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Investigation continues into fire that destroyed historic Drummond Street home

Investigators with the Vicksburg Fire Department and the Mississippi Fire Marshal’s office believe now an electrical failure led to the destructive fire that devastated a historic home on Drummond Street Sunday.

Vicksburg Fire Chief Craig Danczyk said Vicksburg Fire Investigator Nathaniel Williams and State Fire Marshal Investigator Kayla Riggs were at the home at 2521 Drummond Street Monday and provided their initial findings Tuesday.

Danczyk said the investigation by inspections in combination with witness statements lead officials to believe an electrical failure, likely in the attic of the home, caused the fire that all but destroyed.

At around 5 p.m. units were dispatched to the home. When they arrived, the back of the home, which is located at the corner of Drummond and Finney streets, was already fully involved, and the home’s roof was also on fire.

Responding units began immediately working to get the raging fire under control, while at the same time protecting nearby homes from suffering heat and fire damage.

After more than an hour, firefighters with the department had gained control of the blaze and were working to douse any remaining hot spots.

One person was in the home at the time of the fire but was able to get out safely. One firefighter required medical attention during the fight, but Danczyk said after an IV and observations by EMTs, the firefighter was able to finish his shift.

Danczyk said Battalion 1, Platform 1, Ladder 3, Engine 6, Engine 7, Engine 8, Rescue and Ambulance 40 were among the units joining him in responding to Sunday’s blaze.

According to information provided by Nancy Bell, executive director with the Vicksburg Foundation for Historic Preservation, the home was built in 1901 by Pat and Lily Henry but was originally located on another lot on Drummond Street before being moved to its current location in 1909.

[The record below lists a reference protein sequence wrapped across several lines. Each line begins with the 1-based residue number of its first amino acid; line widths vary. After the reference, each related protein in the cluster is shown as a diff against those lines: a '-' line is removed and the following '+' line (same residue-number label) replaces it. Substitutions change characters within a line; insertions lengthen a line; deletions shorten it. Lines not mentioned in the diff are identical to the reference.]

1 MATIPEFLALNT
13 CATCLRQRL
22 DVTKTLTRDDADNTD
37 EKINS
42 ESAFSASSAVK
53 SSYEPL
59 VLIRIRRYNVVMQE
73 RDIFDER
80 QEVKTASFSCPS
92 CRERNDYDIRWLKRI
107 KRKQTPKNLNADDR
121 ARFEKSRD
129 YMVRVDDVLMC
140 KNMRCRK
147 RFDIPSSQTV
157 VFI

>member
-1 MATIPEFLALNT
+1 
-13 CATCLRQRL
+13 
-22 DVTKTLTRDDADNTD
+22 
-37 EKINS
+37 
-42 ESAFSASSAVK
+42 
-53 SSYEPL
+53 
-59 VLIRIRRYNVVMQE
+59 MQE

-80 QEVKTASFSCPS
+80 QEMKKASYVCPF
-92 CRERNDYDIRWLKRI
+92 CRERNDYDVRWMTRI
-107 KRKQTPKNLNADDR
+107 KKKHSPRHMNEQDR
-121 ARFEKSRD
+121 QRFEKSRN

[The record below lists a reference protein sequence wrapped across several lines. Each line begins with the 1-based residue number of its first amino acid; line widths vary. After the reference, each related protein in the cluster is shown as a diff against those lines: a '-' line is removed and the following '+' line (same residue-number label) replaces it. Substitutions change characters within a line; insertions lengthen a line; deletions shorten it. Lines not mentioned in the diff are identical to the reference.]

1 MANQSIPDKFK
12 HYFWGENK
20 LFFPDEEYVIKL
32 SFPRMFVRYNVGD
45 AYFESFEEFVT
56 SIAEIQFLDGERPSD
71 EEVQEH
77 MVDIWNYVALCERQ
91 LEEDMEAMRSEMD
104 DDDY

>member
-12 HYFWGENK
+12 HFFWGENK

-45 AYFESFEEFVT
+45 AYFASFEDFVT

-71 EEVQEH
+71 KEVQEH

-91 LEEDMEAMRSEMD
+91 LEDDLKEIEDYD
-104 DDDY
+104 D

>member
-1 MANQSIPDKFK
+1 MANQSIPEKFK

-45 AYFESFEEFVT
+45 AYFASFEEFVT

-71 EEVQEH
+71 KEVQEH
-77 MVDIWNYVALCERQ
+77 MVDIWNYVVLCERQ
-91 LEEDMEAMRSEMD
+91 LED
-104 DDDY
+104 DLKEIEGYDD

Pat Henry was an attorney, district attorney and judge and in 1900 represented District 3 in the Mississippi House of Representatives.

At the time it was moved, the home had been sold to the Kuhn Estate. To be moved, the home — in July 1909 — had to be sawn in half and then reassembled. Costello Contractors were contracted to move the home.

In 1911, A.P. Underwood, the secretary and manager of the Mississippi Manufacturing Company lived in the home, which was presumably rental property owned by the Kuhn Estate.

In 1914, David Bock and his wife Rose lived in the house. Bock was the president of the Bock-Fischel Dry Goods Company.

Mrs. Caroline Kuhn lived in the house in 1918 and then Lee Kuhn in 1921.

Dr. George M. Street and his wife, Lois, lived there from about 1924 to the 1940s. Street was the director of the Vicksburg Sanatorium. In the 1940s, Dr. Donald Hall and his family next called the house home reportedly until 2000.

About Tim Reeves

Tim Reeves, and his wife Stephanie, are the parents of three children, Sarah Cameron, Clayton and Fin, who all attend school in the Vicksburg Warren School District. The family are members of First Baptist Church Vicksburg. Tim is involved in a number of civic and volunteer organizations including the United Way of West Central Mississippi and serves on the City of Vicksburg's Riverfront Redevelopment Committee.

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